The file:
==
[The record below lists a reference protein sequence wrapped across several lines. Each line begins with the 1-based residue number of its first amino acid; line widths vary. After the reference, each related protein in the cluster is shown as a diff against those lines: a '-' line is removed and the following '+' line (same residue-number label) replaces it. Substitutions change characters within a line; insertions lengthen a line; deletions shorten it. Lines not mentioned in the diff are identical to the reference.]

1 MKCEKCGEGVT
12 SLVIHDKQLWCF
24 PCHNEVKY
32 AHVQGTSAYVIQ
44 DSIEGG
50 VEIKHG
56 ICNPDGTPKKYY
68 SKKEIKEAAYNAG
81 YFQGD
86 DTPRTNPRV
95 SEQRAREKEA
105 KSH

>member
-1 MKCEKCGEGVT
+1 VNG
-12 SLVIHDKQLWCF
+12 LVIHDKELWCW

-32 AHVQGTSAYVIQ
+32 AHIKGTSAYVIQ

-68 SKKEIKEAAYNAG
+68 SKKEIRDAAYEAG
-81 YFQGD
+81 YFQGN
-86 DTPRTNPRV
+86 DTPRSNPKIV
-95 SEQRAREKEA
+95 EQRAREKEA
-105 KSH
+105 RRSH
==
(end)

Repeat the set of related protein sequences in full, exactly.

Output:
[The record below lists a reference protein sequence wrapped across several lines. Each line begins with the 1-based residue number of its first amino acid; line widths vary. After the reference, each related protein in the cluster is shown as a diff against those lines: a '-' line is removed and the following '+' line (same residue-number label) replaces it. Substitutions change characters within a line; insertions lengthen a line; deletions shorten it. Lines not mentioned in the diff are identical to the reference.]

1 MKCEKCGEGVT
12 SLVIHDKQLWCF
24 PCHNEVKY
32 AHVQGTSAYVIQ
44 DSIEGG
50 VEIKHG
56 ICNPDGTPKKYY
68 SKKEIKEAAYNAG
81 YFQGD
86 DTPRTNPRV
95 SEQRAREKEA
105 KSH

>member
-1 MKCEKCGEGVT
+1 VNG
-12 SLVIHDKQLWCF
+12 LVIHDKELWCW

-32 AHVQGTSAYVIQ
+32 AHIKGTSAYVIQ

-68 SKKEIKEAAYNAG
+68 SKKEIRDAAYEAG
-81 YFQGD
+81 YFQGN
-86 DTPRTNPRV
+86 DTPRSNPKIV
-95 SEQRAREKEA
+95 EQRAREKEA
-105 KSH
+105 RRSH